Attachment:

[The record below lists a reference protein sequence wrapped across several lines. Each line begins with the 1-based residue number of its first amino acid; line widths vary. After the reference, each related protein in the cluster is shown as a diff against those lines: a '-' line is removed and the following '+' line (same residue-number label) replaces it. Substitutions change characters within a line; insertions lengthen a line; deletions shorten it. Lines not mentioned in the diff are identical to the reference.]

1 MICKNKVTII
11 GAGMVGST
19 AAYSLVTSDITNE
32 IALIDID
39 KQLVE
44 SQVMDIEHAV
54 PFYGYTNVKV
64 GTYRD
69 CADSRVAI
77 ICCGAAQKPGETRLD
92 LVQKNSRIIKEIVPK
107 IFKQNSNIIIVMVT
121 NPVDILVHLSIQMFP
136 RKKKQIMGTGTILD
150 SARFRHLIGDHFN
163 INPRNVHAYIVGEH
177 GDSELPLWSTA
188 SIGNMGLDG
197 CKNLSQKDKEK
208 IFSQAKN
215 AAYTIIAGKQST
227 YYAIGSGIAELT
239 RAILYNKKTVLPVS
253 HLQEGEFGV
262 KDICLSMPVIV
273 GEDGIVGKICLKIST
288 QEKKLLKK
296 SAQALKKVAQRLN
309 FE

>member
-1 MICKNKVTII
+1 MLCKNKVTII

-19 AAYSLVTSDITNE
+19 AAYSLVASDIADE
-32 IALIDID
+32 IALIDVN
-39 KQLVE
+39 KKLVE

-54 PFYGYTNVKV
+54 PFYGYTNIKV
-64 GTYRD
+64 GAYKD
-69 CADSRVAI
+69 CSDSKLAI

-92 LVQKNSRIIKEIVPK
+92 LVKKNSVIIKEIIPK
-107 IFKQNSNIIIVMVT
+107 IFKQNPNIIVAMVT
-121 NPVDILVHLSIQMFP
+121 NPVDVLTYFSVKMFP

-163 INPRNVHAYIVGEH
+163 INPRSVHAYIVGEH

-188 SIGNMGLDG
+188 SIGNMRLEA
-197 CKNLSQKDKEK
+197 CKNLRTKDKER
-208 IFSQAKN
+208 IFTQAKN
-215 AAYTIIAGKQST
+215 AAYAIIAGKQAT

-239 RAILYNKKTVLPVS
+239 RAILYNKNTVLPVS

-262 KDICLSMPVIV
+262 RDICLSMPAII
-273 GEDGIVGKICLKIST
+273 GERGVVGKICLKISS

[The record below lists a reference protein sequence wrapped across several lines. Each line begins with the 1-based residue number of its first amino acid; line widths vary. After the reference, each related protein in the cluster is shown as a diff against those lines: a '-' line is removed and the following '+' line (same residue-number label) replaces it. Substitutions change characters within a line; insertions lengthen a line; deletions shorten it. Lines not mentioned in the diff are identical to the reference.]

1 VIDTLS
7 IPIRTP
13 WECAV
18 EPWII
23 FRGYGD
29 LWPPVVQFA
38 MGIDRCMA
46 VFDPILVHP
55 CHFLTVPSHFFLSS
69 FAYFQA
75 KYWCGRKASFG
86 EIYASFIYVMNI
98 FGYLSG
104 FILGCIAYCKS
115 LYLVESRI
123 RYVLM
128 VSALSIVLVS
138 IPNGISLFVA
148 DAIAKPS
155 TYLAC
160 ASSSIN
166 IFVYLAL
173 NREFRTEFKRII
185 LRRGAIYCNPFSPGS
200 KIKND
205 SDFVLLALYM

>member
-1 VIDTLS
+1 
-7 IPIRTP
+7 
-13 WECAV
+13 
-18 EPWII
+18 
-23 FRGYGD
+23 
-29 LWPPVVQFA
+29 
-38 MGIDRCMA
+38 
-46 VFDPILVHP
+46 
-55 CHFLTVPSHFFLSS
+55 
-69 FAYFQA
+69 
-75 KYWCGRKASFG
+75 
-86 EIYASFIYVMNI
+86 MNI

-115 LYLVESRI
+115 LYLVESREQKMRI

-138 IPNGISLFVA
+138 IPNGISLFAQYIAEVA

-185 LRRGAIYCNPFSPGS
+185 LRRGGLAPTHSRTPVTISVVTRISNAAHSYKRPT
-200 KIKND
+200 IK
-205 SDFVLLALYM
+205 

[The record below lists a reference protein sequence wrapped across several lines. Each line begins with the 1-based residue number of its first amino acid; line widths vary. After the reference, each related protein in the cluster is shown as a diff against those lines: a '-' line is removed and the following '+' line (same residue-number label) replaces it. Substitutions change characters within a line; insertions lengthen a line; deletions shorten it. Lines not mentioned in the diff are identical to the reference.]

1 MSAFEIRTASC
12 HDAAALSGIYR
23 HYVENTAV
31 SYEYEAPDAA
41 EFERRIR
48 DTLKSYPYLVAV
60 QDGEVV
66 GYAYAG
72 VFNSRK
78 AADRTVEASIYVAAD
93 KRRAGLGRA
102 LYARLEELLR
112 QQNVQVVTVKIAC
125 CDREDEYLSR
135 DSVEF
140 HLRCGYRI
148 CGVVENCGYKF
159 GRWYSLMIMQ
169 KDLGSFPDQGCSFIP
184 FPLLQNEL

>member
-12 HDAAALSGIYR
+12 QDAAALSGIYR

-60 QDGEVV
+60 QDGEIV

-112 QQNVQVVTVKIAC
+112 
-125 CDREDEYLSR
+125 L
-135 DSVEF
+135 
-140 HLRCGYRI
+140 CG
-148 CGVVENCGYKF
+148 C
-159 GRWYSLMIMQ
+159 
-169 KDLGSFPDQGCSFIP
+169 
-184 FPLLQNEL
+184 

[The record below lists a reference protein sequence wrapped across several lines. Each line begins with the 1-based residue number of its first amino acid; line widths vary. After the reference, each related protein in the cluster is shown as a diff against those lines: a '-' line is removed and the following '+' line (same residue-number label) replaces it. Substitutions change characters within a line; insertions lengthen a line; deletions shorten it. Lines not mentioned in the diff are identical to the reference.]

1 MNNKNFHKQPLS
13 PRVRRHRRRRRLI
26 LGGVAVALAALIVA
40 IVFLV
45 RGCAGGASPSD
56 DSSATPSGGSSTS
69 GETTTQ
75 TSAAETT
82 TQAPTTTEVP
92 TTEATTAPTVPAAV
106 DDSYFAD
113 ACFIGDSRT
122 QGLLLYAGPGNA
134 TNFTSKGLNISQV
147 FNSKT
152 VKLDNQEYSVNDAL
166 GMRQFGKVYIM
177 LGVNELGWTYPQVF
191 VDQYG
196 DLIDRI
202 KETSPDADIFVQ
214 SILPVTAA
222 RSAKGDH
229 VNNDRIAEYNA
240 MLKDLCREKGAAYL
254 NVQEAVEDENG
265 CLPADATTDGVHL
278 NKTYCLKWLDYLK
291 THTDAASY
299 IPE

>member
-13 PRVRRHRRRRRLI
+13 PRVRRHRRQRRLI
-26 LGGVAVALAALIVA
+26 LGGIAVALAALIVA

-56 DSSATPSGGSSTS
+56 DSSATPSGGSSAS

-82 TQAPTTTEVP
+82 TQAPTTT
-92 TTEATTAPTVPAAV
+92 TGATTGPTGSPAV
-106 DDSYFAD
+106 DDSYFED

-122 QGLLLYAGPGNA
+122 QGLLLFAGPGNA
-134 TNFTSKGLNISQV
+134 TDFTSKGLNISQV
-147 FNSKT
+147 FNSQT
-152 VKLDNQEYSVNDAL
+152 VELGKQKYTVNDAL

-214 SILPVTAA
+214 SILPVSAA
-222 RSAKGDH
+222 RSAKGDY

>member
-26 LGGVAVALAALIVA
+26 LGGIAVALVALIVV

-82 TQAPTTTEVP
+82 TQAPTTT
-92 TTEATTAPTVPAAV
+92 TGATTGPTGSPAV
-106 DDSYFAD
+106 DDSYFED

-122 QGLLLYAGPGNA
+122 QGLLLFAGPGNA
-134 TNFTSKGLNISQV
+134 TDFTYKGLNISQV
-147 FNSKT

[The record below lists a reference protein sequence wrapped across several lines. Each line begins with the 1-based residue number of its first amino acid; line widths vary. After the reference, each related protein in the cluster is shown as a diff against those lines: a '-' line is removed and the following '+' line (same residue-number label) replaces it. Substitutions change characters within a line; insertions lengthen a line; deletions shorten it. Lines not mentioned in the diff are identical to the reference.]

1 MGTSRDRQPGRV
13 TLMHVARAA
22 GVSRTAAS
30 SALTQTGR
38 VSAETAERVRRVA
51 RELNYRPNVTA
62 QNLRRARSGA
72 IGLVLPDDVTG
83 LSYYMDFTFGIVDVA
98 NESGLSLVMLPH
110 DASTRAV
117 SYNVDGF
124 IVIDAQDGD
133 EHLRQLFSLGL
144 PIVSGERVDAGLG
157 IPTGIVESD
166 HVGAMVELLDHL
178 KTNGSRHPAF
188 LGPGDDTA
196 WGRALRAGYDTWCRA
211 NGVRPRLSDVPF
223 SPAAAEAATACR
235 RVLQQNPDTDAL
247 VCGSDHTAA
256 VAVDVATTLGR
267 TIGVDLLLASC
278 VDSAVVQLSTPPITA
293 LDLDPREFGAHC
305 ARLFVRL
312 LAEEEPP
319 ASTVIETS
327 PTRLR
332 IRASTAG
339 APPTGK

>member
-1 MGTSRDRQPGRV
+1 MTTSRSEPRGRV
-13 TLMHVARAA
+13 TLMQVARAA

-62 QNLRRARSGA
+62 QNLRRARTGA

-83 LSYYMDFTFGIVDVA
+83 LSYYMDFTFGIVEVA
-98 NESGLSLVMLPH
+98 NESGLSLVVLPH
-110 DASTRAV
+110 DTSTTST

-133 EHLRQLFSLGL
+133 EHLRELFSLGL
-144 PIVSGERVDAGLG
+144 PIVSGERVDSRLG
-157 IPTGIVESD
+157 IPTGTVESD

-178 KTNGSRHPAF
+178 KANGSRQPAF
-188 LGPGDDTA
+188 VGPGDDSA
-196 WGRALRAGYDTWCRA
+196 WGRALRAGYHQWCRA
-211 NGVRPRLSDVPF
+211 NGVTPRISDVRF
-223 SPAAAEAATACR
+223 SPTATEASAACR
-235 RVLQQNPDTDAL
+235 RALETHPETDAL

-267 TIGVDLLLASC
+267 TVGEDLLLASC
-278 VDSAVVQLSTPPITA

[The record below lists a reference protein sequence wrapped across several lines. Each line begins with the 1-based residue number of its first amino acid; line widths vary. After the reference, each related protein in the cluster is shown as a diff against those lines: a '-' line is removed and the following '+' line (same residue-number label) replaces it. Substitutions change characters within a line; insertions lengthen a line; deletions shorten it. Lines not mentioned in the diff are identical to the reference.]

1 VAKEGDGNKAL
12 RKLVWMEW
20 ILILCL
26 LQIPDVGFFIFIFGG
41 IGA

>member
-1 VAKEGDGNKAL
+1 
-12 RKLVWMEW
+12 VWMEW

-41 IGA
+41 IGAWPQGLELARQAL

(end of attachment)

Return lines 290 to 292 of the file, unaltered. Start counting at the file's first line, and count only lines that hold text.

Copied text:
-133 EHLRQLFSLGL
+133 EHLRELFSLGL
-144 PIVSGERVDAGLG